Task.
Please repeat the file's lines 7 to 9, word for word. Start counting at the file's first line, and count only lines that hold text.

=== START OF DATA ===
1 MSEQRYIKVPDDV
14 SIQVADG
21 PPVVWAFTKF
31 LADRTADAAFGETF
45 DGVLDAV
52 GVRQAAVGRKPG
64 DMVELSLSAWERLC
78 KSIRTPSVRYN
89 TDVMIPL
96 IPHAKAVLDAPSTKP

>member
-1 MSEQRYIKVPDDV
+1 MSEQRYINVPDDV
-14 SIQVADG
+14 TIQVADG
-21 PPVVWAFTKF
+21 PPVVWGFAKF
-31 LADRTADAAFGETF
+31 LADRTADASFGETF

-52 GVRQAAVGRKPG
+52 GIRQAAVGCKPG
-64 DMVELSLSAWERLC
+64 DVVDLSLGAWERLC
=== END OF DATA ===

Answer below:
64 DMVELSLSAWERLC
78 KSIRTPSVRYN
89 TDVMIPL